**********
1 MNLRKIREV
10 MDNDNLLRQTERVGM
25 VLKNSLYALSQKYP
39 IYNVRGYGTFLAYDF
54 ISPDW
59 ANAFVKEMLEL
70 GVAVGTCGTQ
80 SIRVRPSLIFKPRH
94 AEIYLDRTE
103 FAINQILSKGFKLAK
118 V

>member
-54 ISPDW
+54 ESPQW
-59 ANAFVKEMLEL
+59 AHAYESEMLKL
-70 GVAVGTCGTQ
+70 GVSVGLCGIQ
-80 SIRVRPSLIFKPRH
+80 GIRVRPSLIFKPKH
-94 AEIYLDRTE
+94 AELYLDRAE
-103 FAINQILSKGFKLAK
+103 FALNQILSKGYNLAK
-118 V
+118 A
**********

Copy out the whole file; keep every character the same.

1 MNLRKIREV
10 MDNDNLLRQTERVGM
25 VLKNSLYALSQKYP
39 IYNVRGYGTFLAYDF
54 ISPDW
59 ANAFVKEMLEL
70 GVAVGTCGTQ
80 SIRVRPSLIFKPRH
94 AEIYLDRTE
103 FAINQILSKGFKLAK
118 V

>member
-54 ISPDW
+54 ESPQW
-59 ANAFVKEMLEL
+59 AHAYESEMLKL
-70 GVAVGTCGTQ
+70 GVSVGLCGIQ
-80 SIRVRPSLIFKPRH
+80 GIRVRPSLIFKPKH
-94 AEIYLDRTE
+94 AELYLDRAE
-103 FAINQILSKGFKLAK
+103 FALNQILSKGYNLAK
-118 V
+118 A